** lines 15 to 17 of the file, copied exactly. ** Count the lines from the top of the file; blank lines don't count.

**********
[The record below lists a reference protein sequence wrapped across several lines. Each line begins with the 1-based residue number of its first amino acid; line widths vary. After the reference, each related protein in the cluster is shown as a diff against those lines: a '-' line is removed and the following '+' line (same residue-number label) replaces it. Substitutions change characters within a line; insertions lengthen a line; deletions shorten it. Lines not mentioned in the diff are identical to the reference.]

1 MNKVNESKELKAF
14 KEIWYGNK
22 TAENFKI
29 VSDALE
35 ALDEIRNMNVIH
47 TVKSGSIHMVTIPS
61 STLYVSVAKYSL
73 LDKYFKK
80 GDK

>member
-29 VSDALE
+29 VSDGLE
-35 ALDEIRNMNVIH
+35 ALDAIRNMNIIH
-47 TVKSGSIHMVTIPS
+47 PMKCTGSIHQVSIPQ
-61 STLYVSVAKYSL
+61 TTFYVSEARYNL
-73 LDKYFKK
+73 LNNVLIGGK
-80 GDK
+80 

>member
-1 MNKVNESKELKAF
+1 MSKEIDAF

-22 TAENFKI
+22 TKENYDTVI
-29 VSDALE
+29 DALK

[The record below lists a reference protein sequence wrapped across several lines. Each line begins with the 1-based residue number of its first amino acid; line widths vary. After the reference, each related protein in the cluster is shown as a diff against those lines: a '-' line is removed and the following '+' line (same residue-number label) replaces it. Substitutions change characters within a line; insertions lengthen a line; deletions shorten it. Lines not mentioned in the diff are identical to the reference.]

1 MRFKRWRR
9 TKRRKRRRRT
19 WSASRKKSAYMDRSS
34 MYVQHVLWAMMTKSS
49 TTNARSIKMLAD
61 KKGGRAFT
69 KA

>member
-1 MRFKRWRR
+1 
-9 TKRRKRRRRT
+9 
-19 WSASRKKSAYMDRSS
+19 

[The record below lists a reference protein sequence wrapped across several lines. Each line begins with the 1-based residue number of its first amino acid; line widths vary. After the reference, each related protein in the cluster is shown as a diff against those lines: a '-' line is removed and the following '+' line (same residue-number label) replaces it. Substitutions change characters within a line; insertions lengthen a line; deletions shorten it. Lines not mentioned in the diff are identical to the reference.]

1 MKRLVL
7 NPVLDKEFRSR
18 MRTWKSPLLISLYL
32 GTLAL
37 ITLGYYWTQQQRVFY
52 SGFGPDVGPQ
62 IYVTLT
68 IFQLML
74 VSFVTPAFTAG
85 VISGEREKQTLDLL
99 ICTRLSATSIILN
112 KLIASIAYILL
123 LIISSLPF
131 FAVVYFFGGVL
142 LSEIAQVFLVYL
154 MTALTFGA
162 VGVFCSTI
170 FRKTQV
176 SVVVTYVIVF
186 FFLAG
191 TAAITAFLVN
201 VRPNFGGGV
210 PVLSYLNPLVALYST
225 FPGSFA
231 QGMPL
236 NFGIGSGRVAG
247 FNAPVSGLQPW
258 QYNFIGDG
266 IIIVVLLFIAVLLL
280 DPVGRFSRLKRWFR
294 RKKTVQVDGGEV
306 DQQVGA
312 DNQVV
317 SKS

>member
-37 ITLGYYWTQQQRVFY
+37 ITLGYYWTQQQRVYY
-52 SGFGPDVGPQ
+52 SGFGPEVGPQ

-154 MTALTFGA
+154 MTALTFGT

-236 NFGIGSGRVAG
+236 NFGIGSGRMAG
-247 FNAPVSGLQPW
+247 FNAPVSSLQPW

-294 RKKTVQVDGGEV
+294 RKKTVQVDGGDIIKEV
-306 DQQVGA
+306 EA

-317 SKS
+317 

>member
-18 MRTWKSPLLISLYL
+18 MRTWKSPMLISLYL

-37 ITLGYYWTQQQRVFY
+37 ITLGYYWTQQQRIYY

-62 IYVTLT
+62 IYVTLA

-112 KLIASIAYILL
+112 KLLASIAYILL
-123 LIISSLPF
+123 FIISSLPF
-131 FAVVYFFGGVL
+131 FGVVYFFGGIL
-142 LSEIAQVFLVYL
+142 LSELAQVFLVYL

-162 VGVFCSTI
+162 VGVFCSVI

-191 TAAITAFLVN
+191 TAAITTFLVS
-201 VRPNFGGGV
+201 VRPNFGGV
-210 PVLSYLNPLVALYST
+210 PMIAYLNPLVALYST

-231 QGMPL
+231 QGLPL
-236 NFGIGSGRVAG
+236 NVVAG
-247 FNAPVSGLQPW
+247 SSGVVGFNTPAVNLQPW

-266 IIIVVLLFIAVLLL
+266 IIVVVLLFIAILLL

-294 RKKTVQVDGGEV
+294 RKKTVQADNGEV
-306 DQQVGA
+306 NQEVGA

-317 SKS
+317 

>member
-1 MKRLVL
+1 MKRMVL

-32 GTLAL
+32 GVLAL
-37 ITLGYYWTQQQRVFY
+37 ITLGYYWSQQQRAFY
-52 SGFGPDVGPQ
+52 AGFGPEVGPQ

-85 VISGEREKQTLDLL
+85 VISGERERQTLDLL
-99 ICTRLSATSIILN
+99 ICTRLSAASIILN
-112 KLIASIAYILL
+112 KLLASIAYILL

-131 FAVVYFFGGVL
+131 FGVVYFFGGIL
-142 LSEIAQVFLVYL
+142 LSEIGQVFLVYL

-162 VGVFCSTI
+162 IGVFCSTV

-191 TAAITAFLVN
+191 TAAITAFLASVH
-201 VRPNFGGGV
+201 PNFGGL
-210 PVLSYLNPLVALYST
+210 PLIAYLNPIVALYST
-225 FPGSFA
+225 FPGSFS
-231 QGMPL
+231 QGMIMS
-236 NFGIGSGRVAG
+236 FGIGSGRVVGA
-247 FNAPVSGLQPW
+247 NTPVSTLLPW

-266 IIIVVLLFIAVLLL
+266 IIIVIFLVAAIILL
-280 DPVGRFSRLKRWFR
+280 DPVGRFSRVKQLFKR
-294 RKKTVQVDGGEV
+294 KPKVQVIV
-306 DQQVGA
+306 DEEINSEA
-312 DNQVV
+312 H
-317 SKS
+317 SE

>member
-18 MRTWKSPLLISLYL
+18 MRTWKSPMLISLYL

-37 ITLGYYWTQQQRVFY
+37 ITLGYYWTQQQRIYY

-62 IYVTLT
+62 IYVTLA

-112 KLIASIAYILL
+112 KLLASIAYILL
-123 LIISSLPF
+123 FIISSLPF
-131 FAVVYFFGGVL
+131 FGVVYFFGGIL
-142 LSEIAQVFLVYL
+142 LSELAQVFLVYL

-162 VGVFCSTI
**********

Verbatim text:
+35 ALDAIRNMNIIH
-47 TVKSGSIHMVTIPS
+47 PMKCTGSIHQVSIPQ